Here’s the tricky thing. You can probably think of times when the go big mindset paid off and you really nailed something you’re really proud of. Or you see others that seem to create overnight success (Spoiler alert: it probably happened incrementally). But when you allow yourself to go small or medium instead of big; when it’s ok for it to be some instead of all or nothing, you’ll find yourself feeling less anxious, more balanced, and finally you’ll start getting shit done. Read on to find out how to make the shift.
Define who you are
Take some time to reflect on your values and who you strive to be in all situations. You want to get a what’s most important to you at your very core. I spend a lot of time getting at this with my clients. Who are you? It seems like a simple enough question, but the most common response I get is a job title. I’m guilty of this as well. But who are you if you don’t have your job? I’ll give you the answer. You’re a person.
And from there, you can define what kind of person you are. Are you a kind, crude, funny, perceptive, social person? The descriptors should be things that are always true. Whether you get fired or get married or divorced. These are who you are NOT what you do or have. Got it? There should be a few. Maybe you’re a god fearing, swear word-loving, inclusive human being. That’s awesome because it brings us to step number 2.
There’s room for the complexity and contradiction of and
When my clients get stuck in black or white thinking, I ask them to embrace the and. It’s not black or white, it’s black and white. For example, I’ll hear something like “I screwed up and I’m a bad person.” But do you know anyone who is an entirely good or entirely bad person? We’re all good and bad people.
I know everything about how to optimize the perfect Starbucks drink and order in perfect Starbuckese AND I know nothing about making it at home so I don’t have to spend $6 on my drink. So I’ve got choices to evaluate. If I’m in all or nothing mode, my choice is to spend $42 a week for the rest of my life on Starbucks or never have the morning beverage.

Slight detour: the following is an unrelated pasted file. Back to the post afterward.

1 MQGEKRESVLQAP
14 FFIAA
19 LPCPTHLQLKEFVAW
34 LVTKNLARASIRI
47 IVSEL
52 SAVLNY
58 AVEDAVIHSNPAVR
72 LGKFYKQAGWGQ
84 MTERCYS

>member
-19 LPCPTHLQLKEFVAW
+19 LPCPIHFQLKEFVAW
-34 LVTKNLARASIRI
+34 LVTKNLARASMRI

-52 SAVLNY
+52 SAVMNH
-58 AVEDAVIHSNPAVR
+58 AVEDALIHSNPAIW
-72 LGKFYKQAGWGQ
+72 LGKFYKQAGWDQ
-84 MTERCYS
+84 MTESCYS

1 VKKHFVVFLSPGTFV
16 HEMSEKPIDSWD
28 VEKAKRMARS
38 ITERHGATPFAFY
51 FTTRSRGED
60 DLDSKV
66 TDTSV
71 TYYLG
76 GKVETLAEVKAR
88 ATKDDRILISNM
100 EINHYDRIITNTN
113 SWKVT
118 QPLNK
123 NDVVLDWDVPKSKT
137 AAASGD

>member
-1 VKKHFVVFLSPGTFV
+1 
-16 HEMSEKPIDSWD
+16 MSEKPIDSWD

But those aren’t the choices. Maybe I hate Mondays and I celebrate Fridays, so I spend $12 a week at Starbucks and I make an ok drink at home the rest of the days. The possibilities are endless, but if I’m thinking on or the other, I end up either parched and miserable or broke. Leaving room for and opens up opportunities all over the place and helps you get comfortable living in the middle sometimes. And that can mean C+/B- work every now and then.
Separate your value as a human from the things you do and create
You might worry that if you don’t get that promotion, you’ve failed. Maybe you feel worthless or dumb. It’s either one or the other, that black or white thinking creeping in again.
But you are not what you accomplish, what you create, how clean your house is, how fancy your car is. You are that god fearing, swear-word loving, inclusive human-being worthy of respect, love, and happiness regardless of your test score, your job level, your relationship status.
Ditching the go big or go home mindset can be freeing, but it might not happen right away. It can take some time to discover who you are at your core and embrace the complexity of being human. When you have a little support from Tailwinds Counseling, you can learn to separate your value from your failures and live a life getting shit done with less anxiety and fear holding you back.
Erika Ames is a Licenced Clinical Social Worker and owner of Texas online therapy practice, Tailwinds Counseling. Her specialties include anxiety, young adult issues, and coping with cancer as a patient or caregiver. To schedule a free 15-minute phone consultation with her, click here or call (713) 936-4909.